Stress and the social brain

©Domenico/flickr/creative commons

©Domenico/flickr/creative commons

Prof. Carmen Sandi is publishing a review article in Nature Reviews Neuroscience on stress and the social brain.

As noted in a review article by Carmen Sandi, from the Brain Mind Institute at the EPFL and József Haller, from the Hungarian Academy of Sciences, stress often affects our social lives. “When undergoing high-level or persistent stress, individuals frequently retract from social interactions and become irritable and hostile. Predisposition to antisocial behaviours — including social detachment and violence — is also modulated by early life adversity; however, the effects of early life stress depend on both the timing of exposure as well as genetic factors. Research in animals and humans has revealed some of the structural, functional and molecular changes in the brain that underlie the effects of stress on social behaviour.”

In the review, “stressors experienced in different phases of the lifespan are shown to affect individuals’ interest in and reactions towards conspecifics — including social motivation, social recognition and aggression — and consider the mechanisms that mediate such effects. Although there remain many gaps in our knowledge, the evidence accumulated so far has revealed surprisingly specific associations between the characteristics and concomitants of stress and its immediate and long-term consequences for brain function and social behaviours.

The emerging model suggests that social withdrawal in adulthood is a general consequence of experiencing, or having experienced, high and persistent stress levels, regardless of the developmental period (prenatal, early postnatal, juvenile or adulthood) when the episode occurs. Similarly, aggression tends to be facilitated by stress (acute, chronic or developmental) unless the stress is inflicted by social defeat, which has an inhibitory effect on aggressive behaviour. From a developmental perspective, stress seems to impose a progressive pattern of dysfunctional social behaviour that begins with asociality (elicited by prenatal stressors), progresses to hostility (which emerges when stress is suffered postnatally) and ends with antisociality (which seems particularly bound to stress experienced in the juvenile period).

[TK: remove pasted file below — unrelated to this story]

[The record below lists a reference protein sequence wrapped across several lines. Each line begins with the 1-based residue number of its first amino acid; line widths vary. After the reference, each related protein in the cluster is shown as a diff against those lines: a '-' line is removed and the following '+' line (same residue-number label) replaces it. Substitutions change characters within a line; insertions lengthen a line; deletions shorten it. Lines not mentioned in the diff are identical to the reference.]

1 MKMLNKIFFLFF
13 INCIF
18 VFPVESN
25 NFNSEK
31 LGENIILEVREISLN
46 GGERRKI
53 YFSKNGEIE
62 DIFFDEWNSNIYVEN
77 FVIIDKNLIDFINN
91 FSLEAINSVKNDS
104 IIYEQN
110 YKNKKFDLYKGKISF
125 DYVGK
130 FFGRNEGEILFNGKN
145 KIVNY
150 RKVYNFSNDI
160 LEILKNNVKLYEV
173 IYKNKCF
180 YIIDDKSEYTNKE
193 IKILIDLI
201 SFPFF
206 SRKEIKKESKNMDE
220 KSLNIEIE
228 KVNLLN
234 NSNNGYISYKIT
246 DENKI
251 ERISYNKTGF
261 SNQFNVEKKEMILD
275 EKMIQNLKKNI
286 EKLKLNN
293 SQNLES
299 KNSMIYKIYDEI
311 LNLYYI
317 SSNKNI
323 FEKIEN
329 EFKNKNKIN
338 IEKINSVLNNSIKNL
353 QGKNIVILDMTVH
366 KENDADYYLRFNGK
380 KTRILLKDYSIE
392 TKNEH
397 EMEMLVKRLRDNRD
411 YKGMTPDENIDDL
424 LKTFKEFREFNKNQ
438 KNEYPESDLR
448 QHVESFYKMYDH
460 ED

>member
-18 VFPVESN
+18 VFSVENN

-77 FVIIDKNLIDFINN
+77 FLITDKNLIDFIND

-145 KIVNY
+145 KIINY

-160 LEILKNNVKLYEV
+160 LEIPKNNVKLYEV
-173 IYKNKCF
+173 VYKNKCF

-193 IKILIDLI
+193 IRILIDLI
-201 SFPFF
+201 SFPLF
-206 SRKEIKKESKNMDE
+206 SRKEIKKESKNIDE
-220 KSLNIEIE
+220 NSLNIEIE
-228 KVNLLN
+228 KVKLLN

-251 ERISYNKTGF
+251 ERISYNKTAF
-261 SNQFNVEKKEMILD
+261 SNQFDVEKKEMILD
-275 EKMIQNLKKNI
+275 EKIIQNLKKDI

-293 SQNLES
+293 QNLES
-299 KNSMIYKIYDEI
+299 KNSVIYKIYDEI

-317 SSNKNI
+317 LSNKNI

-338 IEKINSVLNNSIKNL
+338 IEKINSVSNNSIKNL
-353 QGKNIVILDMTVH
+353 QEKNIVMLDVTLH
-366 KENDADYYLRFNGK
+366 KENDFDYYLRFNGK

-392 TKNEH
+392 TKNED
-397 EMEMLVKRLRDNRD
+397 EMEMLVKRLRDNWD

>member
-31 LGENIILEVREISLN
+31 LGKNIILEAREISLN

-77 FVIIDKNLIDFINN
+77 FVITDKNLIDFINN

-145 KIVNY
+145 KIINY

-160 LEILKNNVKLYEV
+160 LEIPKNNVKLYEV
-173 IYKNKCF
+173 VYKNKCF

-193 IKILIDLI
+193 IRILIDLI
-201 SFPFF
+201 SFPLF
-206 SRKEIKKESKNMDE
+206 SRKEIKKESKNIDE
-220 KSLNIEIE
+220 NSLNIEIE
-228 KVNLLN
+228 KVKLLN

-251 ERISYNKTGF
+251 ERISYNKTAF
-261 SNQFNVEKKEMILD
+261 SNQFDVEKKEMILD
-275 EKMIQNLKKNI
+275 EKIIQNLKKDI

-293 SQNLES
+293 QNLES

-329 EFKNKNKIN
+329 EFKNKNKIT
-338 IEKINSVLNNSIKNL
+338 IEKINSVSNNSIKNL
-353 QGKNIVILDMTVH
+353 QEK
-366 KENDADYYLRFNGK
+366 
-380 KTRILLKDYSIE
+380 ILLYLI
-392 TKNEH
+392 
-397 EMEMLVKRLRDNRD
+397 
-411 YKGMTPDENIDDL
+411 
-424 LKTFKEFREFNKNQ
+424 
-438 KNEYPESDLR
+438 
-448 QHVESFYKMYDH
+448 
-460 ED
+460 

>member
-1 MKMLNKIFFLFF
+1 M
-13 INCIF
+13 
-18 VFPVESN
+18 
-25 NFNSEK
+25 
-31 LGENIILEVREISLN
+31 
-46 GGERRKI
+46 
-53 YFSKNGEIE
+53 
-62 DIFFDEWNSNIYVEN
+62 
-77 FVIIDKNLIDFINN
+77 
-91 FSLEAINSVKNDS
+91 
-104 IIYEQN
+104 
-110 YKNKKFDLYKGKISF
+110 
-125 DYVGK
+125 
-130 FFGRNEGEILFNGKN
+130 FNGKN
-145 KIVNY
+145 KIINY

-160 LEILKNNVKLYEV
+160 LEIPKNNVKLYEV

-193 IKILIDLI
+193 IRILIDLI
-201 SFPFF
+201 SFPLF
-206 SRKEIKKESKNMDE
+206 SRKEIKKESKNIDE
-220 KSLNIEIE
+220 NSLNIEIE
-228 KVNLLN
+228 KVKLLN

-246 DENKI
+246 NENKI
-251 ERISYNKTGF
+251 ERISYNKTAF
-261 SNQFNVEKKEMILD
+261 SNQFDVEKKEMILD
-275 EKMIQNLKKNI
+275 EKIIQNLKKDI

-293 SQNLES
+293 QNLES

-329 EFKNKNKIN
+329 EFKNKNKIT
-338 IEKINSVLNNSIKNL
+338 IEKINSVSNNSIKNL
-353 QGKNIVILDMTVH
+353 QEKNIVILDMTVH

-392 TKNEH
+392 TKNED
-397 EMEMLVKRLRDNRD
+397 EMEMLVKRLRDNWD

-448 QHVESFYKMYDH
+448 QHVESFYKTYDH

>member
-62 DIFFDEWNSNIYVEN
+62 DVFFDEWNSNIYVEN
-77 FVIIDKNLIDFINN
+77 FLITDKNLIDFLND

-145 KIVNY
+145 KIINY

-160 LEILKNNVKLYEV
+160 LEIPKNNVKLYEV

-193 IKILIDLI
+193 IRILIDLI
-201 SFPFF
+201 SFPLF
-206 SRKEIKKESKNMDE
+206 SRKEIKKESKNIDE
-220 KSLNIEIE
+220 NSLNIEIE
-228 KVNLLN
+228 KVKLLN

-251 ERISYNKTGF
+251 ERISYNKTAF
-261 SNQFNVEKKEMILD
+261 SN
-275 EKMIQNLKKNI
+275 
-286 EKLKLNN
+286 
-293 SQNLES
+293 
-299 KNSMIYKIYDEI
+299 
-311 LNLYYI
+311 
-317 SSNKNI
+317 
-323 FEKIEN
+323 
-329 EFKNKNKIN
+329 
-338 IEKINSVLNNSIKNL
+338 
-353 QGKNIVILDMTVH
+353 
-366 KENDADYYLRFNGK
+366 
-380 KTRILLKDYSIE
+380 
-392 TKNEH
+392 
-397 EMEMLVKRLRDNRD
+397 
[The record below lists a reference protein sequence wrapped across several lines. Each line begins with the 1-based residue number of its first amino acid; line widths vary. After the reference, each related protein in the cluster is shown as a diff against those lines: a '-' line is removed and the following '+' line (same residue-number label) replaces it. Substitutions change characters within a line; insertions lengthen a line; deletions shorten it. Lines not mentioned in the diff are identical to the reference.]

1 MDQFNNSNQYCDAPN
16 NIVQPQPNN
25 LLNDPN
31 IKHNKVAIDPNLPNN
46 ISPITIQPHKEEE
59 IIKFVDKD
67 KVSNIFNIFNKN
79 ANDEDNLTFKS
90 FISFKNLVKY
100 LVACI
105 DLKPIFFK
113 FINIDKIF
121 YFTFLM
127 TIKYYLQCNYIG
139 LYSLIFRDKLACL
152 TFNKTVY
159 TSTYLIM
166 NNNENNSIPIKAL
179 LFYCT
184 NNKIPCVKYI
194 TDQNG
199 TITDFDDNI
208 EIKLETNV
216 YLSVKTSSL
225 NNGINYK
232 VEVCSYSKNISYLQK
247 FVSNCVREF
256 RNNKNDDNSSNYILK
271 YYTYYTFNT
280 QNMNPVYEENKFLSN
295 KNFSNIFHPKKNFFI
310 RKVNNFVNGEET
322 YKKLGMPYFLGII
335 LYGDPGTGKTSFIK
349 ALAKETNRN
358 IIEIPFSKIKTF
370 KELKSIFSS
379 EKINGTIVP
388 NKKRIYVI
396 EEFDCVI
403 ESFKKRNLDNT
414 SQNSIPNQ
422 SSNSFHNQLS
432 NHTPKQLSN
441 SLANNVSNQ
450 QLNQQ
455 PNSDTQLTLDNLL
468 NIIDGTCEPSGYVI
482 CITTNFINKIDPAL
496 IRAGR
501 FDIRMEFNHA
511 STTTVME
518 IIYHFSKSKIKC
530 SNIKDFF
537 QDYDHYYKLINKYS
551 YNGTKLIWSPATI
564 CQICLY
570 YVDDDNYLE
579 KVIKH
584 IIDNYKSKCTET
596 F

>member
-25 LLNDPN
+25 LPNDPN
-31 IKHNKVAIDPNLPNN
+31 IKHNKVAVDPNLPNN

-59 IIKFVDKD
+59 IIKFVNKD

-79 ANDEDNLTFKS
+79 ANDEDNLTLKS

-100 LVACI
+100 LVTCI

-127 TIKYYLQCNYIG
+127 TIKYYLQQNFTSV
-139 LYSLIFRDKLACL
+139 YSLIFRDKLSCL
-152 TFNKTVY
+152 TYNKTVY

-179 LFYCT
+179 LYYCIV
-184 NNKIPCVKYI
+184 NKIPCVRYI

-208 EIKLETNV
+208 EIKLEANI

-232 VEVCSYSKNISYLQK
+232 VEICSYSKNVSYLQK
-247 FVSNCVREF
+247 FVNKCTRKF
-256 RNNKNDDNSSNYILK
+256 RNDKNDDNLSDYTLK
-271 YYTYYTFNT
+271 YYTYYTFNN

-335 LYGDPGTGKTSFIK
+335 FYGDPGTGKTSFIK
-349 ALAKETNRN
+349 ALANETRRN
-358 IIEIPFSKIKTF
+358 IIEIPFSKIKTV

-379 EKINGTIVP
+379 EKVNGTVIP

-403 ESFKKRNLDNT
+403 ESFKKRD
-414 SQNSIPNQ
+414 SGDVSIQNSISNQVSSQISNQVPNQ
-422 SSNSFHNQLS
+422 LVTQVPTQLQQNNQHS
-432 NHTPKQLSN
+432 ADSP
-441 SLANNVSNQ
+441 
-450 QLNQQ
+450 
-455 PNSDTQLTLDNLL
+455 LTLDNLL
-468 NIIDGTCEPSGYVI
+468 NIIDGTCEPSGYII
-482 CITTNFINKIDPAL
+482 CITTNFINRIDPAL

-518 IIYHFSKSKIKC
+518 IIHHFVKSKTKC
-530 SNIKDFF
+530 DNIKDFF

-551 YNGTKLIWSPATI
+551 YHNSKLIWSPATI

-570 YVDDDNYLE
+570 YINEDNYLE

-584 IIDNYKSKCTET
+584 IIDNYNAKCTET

Much progress still remains to be made to increase our understanding of how the social brain works, and we are only beginning to reveal how stress can interact with social brain function. But this understanding will guide the development of novel treatment strategies. For example, neurochemical mechanisms that favour a pro-social attitude (such as oxytocin) might be used to develop pharmacological tools to reverse undesirable changes in neuronal communication that are caused by stress. Epigenetic mechanisms could be considered as alternative targets for intervention.”

Carmen Sandi and József Haller, Stress and the social brain: behavioural effects and neurobiological mechanisms, in Nature Reviews Neuroscience, 2015 May 20, doi:10.1038/nrn3918